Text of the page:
Over the past four years, the city has constructed more than 20 miles of new bike lanes and 3 miles of protected bike lanes.

The bottom line: With the introduction of Tampa MOVES, Tampa is taking a decisive step towards creating a safer and more accessible future for its residents and visitors.

Vital Inspections You MUST Do Before Buying a Home in Florida

If you're buying a home in Florida, there are standard home inspections and a few other kinds of inspections you may need to make sure you're making a good investment.

😧 The cost of overpricing your home

When you get ready to sell your home, it's easy to attach your sentimental value and memories to the listing price of your home.

This can lead to a costly mistake: overpricing your home.

Today's market: We are in a seller's market, but that doesn't mean buyers will be ready to overpay due to the current interest rate hikes.

Even with upgrades and modifications, your home may not fetch the price you're expecting if you list above market value.

Overpricing your home can lead to several complications:

  • Longer time on the market: Overpriced homes tend to linger on the market. Your home's initial listing period is crucial because that's when online listing sites prioritize views on your listing. Overpricing can deter these potential buyers who are looking online.
  • Waste of time and resources: Staging your home, making repairs, cleaning, and other projects related to selling can end up being fruitless if no serious buyer is interested.
  • Appraisal issues: Even if a buyer agrees to an inflated price, an appraisal may not support that value. This could stop the home sale if the buyer's lender caps their loans at the appraisal value (as many do).
  • Stigma: Sometimes, if a property stays on the market too long, potential buyers may begin to think something is wrong with it.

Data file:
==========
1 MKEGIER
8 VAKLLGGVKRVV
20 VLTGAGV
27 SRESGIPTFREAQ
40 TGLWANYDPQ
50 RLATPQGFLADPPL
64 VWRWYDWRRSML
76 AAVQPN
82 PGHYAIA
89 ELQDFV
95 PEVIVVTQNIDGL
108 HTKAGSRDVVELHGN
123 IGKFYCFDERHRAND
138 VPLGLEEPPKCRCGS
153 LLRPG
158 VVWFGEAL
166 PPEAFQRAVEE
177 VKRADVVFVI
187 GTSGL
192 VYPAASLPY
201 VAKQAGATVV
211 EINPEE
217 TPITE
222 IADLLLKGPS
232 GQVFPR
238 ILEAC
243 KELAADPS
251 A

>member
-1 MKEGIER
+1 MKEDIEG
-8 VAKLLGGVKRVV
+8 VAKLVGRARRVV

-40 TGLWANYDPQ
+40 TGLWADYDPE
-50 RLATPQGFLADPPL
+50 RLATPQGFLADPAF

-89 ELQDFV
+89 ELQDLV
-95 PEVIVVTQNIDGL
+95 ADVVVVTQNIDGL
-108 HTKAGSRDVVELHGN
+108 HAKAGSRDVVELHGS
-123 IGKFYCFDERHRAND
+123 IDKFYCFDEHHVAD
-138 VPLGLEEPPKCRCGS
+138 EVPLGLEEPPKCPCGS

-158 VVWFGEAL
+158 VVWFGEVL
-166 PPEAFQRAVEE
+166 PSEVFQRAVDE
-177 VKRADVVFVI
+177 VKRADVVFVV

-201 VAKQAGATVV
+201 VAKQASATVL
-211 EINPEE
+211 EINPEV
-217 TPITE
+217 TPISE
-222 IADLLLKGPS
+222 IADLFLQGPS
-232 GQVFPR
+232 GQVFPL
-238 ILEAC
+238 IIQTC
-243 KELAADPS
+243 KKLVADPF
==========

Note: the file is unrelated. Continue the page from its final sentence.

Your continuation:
The risks: If you run into any of these complications, there's a chance that you may end up having to sell your home below market value.

Strategies to consider: If you are looking to get multiple competitive offers on your home, you should talk to an expert about pricing strategies that fit your goals for selling. These are the major strategies to consider:

  • Aspirational pricing: This is when you price above market value. Aspirational pricing generally only works in a high-demand, appreciating market like we saw in 2020 and 2021.
  • Market value pricing: This strategy is when you list your home at the appropriate market value. It's generally your safest bet for getting the highest price possible.
  • Event level pricing: This is when you price your home slightly below market value. We typically only do this if the seller needs to be out of the house quickly or if the home has a major flaw. 
    However, this can work for regular homes in a market where there’s high demand and low inventory. The lower price strategy on a regular home can cause a spike in buyer demand that results in multiple competitive offers that pour in quickly.

Of course, you'll want to consult a local real estate expert who has a pulse on your market before settling on a pricing strategy for your home.

The bottom line: Overpricing your home could end up backfiring if you price it too high. Treat your home like a market commodity to get the most money when you decide to sell. 

📊 Our Current Local Market Numbers

The Pinellas County housing market has very low inventory that is driving high competition:

➡️ Homes in Pinellas spent about 22 days on the market in June compared to 8 days in June of last year.

➡️ The median sale price of a home in Pinellas County was $392K in June, down 0.76% since June last year.

➡️ There were 1,807 homes sold in June this year, down from 1,952 last year.

The bottom line: Homes may be taking slightly longer to sell than last year, but we are still in a seller's market.

The higher interest rates have slowed things slightly, but also created very low inventory so competition among buyers remains high.

You’ll need a strong offer to purchase a home in these conditions.

We’re staying on top of the market daily and there are even financing options that help you purchase at a lower rate.

If you ever have questions, don’t hesitate to ask.

🏠 Find Available Homes Today

📰 In Other News: 

  • That’s all for today, We hope you have an amazing week!


    If there’s ever anything you need:

    1. Custom market or home value report.